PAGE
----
So she patiently explained that yes, it did rain all the time, but it was a gentle rain, and it went no-where!  The rain tends to go no deeper than about half an inch.  Well, how about that?  I was right!

That micro-burst of water might be OK for annuals, with shallow roots, but the deeper roots of shrubs, trees and perennials need a deeper drenching.  And even the annuals suffer because although the roots get moistened, they too need a more satisfying drink.

It becomes a nasty cycle.  If plants are not watered deeply, their roots go where the water is…up, toward the surface.  They get a bit, but not enough water, and suffer more.

So, it is critical to water deeply, and gently so it doesn’t run off.  If the water runs too hard, it will just run off the surface and NOT down where it is needed.  Here is a photo I found on-line.  7441848-closeup-of-water-running-from-garden-hose-with-green-backgroundIt shows water running out of a hose. This is about the amount of water that should flow from your hose when you place it on the ground above the roots of the plant you want to water.  It is slow enough NOT to run off, but allows enough water to flow that your plants will be watered deeply.  It will not run off the ground, it will seep in, right where it is most needed.  Leave it to run for about 15 minutes.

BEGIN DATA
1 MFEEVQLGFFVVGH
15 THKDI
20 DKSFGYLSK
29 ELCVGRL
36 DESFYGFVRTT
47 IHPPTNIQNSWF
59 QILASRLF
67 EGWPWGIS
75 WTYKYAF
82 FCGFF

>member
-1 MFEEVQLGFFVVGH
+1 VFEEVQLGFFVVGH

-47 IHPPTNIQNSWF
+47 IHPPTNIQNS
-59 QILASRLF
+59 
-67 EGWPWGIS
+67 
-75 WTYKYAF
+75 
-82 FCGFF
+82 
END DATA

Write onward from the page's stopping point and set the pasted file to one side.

Spraying water on your plants is wasteful of water.  If done at night, where the leaves will remain wet all night, it will make the plant vulnerable to disease and mold.  Most of the time, in our area, the leaves can get all the moisture they need from the air.  So, if you MUST spray, spray in the morning, when the sun will help dry off those leaves.